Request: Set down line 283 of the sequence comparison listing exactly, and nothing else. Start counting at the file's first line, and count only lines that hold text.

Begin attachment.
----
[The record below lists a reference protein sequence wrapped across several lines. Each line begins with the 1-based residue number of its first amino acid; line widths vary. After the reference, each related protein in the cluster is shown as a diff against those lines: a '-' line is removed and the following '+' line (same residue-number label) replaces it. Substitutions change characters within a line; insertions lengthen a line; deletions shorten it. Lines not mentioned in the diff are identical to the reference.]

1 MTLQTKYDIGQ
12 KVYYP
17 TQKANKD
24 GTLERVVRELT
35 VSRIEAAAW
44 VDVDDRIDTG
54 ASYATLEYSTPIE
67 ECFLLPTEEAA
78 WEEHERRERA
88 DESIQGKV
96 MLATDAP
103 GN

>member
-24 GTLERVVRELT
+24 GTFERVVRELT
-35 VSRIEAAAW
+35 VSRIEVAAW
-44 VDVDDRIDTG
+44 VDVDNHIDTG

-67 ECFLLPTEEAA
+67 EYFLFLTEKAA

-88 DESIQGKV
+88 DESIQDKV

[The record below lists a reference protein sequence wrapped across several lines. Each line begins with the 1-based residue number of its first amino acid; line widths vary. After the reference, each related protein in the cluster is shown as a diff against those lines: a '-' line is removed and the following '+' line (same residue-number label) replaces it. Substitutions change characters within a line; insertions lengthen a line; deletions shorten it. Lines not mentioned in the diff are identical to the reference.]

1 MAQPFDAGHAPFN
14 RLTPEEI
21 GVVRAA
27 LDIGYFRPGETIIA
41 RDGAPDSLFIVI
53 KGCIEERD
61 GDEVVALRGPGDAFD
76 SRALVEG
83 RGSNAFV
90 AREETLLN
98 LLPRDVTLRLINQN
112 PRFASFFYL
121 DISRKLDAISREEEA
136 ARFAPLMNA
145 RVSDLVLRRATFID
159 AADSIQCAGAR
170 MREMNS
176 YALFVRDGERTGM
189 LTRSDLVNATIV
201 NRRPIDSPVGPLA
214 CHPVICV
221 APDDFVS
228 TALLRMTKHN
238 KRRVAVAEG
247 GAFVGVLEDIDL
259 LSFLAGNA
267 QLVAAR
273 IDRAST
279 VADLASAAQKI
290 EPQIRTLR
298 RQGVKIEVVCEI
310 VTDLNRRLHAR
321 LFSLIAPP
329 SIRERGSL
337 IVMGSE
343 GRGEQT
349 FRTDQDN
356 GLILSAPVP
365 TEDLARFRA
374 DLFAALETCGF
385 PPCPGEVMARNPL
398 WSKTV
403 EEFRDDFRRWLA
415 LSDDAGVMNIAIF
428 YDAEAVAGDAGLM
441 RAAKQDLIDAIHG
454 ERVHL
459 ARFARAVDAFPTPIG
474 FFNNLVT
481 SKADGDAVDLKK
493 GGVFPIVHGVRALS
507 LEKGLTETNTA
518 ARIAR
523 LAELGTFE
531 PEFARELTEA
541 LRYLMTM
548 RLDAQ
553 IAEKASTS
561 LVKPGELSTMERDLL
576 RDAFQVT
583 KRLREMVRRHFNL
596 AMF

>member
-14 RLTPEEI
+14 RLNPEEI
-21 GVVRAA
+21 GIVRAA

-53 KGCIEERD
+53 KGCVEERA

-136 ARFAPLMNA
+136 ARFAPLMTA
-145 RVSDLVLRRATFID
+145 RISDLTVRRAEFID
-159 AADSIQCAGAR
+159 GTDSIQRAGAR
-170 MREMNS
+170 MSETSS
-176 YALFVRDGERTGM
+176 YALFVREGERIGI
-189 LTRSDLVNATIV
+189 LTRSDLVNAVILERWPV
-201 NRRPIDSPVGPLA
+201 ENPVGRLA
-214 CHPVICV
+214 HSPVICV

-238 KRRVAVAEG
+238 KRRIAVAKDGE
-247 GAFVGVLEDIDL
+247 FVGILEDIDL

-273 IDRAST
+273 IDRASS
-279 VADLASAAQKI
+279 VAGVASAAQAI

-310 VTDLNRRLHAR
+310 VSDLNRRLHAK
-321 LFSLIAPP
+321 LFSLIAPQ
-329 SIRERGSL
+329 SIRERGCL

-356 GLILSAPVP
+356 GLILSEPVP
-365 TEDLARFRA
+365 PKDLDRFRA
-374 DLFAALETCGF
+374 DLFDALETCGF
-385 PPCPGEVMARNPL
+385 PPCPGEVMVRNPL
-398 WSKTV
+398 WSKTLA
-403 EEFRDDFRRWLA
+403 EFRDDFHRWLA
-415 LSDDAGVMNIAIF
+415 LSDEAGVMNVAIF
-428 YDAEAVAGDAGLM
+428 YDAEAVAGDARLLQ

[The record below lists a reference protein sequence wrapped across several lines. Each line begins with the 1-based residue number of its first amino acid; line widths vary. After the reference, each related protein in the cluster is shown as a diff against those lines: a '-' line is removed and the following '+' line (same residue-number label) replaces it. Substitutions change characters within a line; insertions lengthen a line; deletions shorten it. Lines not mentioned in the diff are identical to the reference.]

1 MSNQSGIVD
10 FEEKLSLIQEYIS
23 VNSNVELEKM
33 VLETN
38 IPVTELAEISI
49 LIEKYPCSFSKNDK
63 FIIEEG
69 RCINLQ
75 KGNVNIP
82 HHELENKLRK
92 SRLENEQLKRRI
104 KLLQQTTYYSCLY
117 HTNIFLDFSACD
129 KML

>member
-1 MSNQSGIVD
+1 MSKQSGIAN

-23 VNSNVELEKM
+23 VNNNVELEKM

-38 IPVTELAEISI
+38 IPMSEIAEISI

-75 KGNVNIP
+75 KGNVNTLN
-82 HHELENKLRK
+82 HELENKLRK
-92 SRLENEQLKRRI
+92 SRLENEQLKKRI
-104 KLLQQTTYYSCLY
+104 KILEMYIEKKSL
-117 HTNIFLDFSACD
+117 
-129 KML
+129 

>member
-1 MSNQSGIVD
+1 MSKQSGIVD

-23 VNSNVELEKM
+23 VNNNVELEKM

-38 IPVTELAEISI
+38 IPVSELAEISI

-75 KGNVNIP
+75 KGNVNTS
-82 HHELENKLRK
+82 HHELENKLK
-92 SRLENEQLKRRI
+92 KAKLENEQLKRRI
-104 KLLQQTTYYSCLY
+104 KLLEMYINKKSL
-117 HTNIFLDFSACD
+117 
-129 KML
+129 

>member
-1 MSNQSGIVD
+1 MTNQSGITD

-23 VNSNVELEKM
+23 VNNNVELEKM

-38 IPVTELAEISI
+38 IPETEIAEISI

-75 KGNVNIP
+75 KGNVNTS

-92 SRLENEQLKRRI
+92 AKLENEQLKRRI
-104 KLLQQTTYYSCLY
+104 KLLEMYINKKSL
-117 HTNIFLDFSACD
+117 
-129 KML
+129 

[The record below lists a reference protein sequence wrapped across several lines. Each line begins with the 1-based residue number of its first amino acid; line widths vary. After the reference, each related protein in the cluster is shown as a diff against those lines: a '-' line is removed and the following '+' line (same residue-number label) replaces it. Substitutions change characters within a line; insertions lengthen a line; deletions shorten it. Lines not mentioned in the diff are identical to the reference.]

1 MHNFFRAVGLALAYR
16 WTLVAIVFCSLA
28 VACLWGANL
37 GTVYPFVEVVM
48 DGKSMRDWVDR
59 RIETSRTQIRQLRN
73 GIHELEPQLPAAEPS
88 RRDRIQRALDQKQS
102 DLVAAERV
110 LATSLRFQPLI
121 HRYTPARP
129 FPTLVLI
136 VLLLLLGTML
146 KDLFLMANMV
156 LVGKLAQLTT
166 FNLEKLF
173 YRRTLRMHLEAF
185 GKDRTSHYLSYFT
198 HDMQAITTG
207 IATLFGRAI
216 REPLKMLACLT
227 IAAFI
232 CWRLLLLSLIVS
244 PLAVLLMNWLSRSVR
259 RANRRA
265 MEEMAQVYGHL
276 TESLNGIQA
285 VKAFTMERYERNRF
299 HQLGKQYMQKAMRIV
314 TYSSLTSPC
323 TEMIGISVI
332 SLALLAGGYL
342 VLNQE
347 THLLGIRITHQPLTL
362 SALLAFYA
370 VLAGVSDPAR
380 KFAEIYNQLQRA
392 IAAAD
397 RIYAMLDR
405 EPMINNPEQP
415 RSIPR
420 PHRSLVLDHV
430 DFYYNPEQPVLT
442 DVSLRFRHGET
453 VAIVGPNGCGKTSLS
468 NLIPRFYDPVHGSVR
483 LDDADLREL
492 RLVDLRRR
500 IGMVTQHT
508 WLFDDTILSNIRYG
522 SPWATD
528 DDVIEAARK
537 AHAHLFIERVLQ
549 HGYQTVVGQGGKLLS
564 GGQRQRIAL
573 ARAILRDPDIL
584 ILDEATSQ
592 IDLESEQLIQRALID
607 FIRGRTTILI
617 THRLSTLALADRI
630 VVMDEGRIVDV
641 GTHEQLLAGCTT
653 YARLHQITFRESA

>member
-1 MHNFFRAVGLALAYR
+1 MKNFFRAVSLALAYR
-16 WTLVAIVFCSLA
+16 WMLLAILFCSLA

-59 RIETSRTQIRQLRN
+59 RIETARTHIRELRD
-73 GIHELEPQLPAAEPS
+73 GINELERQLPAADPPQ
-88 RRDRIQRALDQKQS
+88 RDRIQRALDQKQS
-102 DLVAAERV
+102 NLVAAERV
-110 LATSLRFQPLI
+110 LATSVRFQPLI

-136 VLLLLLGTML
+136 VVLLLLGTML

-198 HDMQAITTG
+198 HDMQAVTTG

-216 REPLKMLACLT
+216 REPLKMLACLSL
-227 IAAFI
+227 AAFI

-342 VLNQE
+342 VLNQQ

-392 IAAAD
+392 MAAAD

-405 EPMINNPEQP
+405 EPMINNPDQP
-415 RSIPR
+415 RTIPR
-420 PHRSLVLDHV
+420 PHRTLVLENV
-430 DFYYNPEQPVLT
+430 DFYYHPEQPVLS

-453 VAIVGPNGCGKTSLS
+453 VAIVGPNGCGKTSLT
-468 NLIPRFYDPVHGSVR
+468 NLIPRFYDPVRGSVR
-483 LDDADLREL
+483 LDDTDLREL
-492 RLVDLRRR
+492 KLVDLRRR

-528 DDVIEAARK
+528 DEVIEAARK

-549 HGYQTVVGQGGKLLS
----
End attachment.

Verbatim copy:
+73 GINELERQLPAADPPQ